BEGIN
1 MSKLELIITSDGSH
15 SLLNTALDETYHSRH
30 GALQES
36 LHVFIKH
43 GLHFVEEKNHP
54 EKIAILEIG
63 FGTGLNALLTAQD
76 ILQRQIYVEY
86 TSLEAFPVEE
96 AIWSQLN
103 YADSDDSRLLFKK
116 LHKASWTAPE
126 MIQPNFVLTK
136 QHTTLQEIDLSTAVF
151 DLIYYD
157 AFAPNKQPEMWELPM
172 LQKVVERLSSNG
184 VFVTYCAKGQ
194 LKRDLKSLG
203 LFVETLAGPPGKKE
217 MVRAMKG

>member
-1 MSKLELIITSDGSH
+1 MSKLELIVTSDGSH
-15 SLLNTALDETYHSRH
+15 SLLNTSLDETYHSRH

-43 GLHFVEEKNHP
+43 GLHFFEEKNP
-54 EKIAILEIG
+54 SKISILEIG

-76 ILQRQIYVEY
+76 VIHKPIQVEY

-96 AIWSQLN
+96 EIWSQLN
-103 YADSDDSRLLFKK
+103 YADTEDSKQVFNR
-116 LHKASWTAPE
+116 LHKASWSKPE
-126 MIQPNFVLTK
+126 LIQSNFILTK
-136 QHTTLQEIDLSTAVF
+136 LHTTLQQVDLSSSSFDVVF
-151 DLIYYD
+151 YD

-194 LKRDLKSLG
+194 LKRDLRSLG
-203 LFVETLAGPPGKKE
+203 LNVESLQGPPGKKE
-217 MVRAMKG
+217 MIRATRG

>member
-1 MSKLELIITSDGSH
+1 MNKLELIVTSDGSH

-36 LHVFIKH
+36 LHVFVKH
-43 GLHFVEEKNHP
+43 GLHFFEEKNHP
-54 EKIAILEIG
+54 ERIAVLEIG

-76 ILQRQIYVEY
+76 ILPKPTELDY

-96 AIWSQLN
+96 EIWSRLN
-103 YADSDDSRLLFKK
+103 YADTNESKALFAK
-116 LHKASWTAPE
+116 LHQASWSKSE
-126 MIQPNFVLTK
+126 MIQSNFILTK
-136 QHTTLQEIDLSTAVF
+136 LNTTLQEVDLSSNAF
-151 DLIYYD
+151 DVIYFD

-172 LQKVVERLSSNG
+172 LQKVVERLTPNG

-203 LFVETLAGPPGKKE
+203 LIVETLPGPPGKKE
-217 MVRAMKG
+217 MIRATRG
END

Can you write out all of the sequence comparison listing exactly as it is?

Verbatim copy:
1 MSKLELIITSDGSH
15 SLLNTALDETYHSRH
30 GALQES
36 LHVFIKH
43 GLHFVEEKNHP
54 EKIAILEIG
63 FGTGLNALLTAQD
76 ILQRQIYVEY
86 TSLEAFPVEE
96 AIWSQLN
103 YADSDDSRLLFKK
116 LHKASWTAPE
126 MIQPNFVLTK
136 QHTTLQEIDLSTAVF
151 DLIYYD
157 AFAPNKQPEMWELPM
172 LQKVVERLSSNG
184 VFVTYCAKGQ
194 LKRDLKSLG
203 LFVETLAGPPGKKE
217 MVRAMKG

>member
-1 MSKLELIITSDGSH
+1 MSKLELIVTSDGSH
-15 SLLNTALDETYHSRH
+15 SLLNTSLDETYHSRH

-43 GLHFVEEKNHP
+43 GLHFFEEKNP
-54 EKIAILEIG
+54 SKISILEIG

-76 ILQRQIYVEY
+76 VIHKPIQVEY

-96 AIWSQLN
+96 EIWSQLN
-103 YADSDDSRLLFKK
+103 YADTEDSKQVFNR
-116 LHKASWTAPE
+116 LHKASWSKPE
-126 MIQPNFVLTK
+126 LIQSNFILTK
-136 QHTTLQEIDLSTAVF
+136 LHTTLQQVDLSSSSFDVVF
-151 DLIYYD
+151 YD

-194 LKRDLKSLG
+194 LKRDLRSLG
-203 LFVETLAGPPGKKE
+203 LNVESLQGPPGKKE
-217 MVRAMKG
+217 MIRATRG

>member
-1 MSKLELIITSDGSH
+1 MNKLELIVTSDGSH

-36 LHVFIKH
+36 LHVFVKH
-43 GLHFVEEKNHP
+43 GLHFFEEKNHP
-54 EKIAILEIG
+54 ERIAVLEIG

-76 ILQRQIYVEY
+76 ILPKPTELDY

-96 AIWSQLN
+96 EIWSRLN
-103 YADSDDSRLLFKK
+103 YADTNESKALFAK
-116 LHKASWTAPE
+116 LHQASWSKSE
-126 MIQPNFVLTK
+126 MIQSNFILTK
-136 QHTTLQEIDLSTAVF
+136 LNTTLQEVDLSSNAF
-151 DLIYYD
+151 DVIYFD

-172 LQKVVERLSSNG
+172 LQKVVERLTPNG

-203 LFVETLAGPPGKKE
+203 LIVETLPGPPGKKE
-217 MVRAMKG
+217 MIRATRG